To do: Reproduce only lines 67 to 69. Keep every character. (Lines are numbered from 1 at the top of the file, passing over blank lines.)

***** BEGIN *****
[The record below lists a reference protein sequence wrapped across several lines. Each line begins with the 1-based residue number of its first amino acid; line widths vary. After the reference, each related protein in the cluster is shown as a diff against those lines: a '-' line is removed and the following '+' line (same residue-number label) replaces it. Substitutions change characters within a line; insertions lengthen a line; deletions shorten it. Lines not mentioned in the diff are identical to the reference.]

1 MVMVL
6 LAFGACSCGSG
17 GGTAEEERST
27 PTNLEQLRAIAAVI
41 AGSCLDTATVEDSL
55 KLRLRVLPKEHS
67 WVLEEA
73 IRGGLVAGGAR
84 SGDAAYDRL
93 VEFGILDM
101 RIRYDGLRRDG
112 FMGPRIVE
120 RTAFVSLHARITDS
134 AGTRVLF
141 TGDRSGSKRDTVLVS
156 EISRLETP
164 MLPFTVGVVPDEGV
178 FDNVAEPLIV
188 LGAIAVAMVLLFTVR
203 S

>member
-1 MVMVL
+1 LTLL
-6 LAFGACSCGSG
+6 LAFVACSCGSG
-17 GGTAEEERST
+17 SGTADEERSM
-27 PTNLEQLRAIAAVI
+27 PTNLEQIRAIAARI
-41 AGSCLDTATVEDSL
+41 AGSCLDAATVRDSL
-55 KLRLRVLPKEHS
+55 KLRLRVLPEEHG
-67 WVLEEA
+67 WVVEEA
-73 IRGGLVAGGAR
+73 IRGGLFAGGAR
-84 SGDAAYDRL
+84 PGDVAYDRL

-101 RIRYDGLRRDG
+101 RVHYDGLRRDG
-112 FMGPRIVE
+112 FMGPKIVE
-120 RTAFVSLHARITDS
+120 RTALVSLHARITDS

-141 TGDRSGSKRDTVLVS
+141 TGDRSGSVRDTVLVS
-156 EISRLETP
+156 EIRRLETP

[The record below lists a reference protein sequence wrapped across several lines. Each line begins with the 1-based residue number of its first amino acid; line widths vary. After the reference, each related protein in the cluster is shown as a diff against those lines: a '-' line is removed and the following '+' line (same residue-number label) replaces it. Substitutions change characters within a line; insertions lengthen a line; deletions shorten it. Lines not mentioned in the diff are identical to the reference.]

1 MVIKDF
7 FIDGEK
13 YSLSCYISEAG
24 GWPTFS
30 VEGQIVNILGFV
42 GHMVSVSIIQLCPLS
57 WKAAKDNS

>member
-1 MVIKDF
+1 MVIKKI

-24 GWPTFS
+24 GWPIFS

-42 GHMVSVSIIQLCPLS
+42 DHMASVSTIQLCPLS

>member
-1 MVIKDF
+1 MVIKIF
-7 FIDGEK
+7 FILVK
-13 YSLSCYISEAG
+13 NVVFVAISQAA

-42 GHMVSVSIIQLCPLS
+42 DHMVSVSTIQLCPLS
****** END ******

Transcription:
-1 MVIKDF
+1 MVIKIF
-7 FIDGEK